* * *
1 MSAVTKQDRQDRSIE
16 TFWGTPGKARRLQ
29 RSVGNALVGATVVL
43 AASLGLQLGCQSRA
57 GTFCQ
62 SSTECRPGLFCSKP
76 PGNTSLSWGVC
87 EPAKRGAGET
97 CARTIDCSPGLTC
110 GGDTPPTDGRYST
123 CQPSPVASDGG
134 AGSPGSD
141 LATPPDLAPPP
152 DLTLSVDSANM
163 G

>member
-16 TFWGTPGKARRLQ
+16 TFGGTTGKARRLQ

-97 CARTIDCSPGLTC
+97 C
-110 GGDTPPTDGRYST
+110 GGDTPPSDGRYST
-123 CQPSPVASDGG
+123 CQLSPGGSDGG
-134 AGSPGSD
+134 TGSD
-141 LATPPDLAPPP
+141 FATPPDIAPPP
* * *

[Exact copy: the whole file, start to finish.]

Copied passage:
1 MSAVTKQDRQDRSIE
16 TFWGTPGKARRLQ
29 RSVGNALVGATVVL
43 AASLGLQLGCQSRA
57 GTFCQ
62 SSTECRPGLFCSKP
76 PGNTSLSWGVC
87 EPAKRGAGET
97 CARTIDCSPGLTC
110 GGDTPPTDGRYST
123 CQPSPVASDGG
134 AGSPGSD
141 LATPPDLAPPP
152 DLTLSVDSANM
163 G

>member
-16 TFWGTPGKARRLQ
+16 TFGGTTGKARRLQ

-97 CARTIDCSPGLTC
+97 C
-110 GGDTPPTDGRYST
+110 GGDTPPSDGRYST
-123 CQPSPVASDGG
+123 CQLSPGGSDGG
-134 AGSPGSD
+134 TGSD
-141 LATPPDLAPPP
+141 FATPPDIAPPP